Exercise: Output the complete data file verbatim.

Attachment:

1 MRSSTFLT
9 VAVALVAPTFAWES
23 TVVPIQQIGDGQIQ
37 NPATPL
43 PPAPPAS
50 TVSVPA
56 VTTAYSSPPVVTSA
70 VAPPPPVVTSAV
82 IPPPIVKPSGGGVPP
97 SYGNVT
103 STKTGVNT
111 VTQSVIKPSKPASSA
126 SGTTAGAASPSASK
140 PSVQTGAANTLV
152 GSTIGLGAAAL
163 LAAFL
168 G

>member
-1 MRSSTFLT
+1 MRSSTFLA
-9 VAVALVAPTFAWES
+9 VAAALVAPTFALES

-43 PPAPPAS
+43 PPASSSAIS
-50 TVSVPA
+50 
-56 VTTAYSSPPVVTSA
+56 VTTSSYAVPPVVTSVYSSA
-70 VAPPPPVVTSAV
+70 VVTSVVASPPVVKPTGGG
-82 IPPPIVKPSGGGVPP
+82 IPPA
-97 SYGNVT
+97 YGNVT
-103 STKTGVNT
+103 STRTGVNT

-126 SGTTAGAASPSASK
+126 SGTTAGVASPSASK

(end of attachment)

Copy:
1 MRSSTFLT
9 VAVALVAPTFAWES
23 TVVPIQQIGDGQIQ
37 NPATPL
43 PPAPPAS
50 TVSVPA
56 VTTAYSSPPVVTSA
70 VAPPPPVVTSAV
82 IPPPIVKPSGGGVPP
97 SYGNVT
103 STKTGVNT
111 VTQSVIKPSKPASSA
126 SGTTAGAASPSASK
140 PSVQTGAANTLV
152 GSTIGLGAAAL
163 LAAFL
168 G

>member
-1 MRSSTFLT
+1 MRSSTFLA
-9 VAVALVAPTFAWES
+9 VAAALVAPTFALES

-43 PPAPPAS
+43 PPASSSAIS
-50 TVSVPA
+50 
-56 VTTAYSSPPVVTSA
+56 VTTSSYAVPPVVTSVYSSA
-70 VAPPPPVVTSAV
+70 VVTSVVASPPVVKPTGGG
-82 IPPPIVKPSGGGVPP
+82 IPPA
-97 SYGNVT
+97 YGNVT
-103 STKTGVNT
+103 STRTGVNT

-126 SGTTAGAASPSASK
+126 SGTTAGVASPSASK